<  STRUCTURAL DESIGN : Elastic Trusses 
Elastic Trusses
Elastic Trusses
Complete, 2005

Christos Kaklamanis, Civil Engineer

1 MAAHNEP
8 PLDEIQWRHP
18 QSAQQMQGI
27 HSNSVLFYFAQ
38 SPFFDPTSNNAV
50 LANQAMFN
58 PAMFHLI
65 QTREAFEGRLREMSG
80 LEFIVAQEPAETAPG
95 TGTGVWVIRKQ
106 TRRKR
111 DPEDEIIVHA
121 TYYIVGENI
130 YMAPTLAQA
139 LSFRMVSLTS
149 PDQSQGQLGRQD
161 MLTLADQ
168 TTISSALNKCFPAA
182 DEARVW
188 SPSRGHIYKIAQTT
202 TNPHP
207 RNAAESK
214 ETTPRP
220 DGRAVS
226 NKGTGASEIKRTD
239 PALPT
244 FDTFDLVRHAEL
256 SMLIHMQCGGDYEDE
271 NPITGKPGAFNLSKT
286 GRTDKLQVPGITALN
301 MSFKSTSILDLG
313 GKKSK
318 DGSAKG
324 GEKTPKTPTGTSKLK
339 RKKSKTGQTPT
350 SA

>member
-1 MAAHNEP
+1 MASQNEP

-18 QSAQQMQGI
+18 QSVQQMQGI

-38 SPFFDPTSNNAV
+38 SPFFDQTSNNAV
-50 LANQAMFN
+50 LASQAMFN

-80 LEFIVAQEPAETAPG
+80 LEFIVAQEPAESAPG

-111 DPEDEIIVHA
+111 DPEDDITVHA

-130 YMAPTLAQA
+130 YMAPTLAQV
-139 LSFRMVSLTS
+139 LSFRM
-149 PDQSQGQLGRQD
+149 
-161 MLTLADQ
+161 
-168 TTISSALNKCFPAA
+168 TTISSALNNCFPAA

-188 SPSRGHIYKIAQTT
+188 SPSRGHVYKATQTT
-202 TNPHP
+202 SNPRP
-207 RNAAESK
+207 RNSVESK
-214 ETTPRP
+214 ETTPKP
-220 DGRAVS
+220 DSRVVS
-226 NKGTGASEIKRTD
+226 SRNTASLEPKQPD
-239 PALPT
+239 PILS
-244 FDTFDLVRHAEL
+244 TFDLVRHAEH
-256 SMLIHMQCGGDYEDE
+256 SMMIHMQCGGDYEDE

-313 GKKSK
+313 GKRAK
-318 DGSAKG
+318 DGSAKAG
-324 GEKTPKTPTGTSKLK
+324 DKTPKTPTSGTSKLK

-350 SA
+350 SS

A truss is defined as a three dimensional continuum whose kinematics, kinetics and constitutive behavior are governed by only one of its dimensions. The longitudinal direction is the controlling dimension of the truss and is readily assumed to have the largest spatial extent. Thus, in essence the truss is a one – dimensional continuum, augmented with certain relations describing the kinematics and kinetics in the other two directions, as functions of the behavior of the controlling dimension. It is because of these relations that one can describe the truss as being a semi – one – dimensional continuum rather than simply one – dimensional. In this treatise, we present a comprehensive theory of elastic trusses, i.e. trusses that undergo elastic deformations of any magnitude. The fundamental building blocks of the theory rest on concepts and ideas found in the general theory of continuum mechanics. In the process of applying the theory of continuum mechanics to this singular semi – one – dimensional continuum, we had to clarify various delicate theoretical issues pertaining to the concept of work conjugacy of the various stress and strain measures. In addition, we were able to define in the most fundamental way, the differences between the Updated and Total Lagrangian descriptions. Finally, it is found that the assumptions concerning the kinematics of the cross sectional dimensions of the truss are tightly related to the constitutive laws utilized and consequently, different cross sectional kinematic assumptions lead to different structural behavior of truss structures.